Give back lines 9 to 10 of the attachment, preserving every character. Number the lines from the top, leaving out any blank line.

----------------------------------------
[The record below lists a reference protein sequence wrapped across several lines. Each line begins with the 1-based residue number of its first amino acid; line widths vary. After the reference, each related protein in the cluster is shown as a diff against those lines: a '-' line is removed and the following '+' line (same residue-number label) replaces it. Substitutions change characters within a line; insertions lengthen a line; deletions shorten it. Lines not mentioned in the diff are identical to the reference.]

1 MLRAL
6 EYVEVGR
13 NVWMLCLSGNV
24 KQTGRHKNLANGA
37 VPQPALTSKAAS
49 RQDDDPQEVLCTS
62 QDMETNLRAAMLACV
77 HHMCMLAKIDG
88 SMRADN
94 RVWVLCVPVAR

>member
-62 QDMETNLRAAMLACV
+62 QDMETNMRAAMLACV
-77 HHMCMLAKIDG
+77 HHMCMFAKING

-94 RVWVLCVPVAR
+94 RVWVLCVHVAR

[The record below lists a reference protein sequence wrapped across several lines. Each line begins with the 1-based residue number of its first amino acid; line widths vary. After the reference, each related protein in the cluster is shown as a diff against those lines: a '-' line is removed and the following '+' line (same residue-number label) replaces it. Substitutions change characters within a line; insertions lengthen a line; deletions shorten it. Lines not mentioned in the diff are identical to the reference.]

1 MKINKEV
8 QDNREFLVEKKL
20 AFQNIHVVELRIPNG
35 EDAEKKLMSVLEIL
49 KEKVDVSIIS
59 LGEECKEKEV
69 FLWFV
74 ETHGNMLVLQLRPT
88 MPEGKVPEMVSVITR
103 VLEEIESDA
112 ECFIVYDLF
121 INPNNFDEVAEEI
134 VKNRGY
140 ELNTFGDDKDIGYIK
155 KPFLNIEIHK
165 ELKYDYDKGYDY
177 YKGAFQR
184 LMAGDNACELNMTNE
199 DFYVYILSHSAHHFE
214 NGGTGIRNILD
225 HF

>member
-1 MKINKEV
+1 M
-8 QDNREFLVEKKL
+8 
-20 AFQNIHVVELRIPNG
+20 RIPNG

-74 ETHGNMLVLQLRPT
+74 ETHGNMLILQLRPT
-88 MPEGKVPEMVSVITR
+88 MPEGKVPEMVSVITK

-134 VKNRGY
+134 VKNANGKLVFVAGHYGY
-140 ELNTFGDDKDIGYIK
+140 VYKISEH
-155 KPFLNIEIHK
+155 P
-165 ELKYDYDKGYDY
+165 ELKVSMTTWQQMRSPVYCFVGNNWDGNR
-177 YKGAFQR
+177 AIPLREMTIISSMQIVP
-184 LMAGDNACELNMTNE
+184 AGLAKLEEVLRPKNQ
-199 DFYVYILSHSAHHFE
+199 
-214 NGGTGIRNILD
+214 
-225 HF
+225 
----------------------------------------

77 HHMCMLAKIDG
88 SMRADN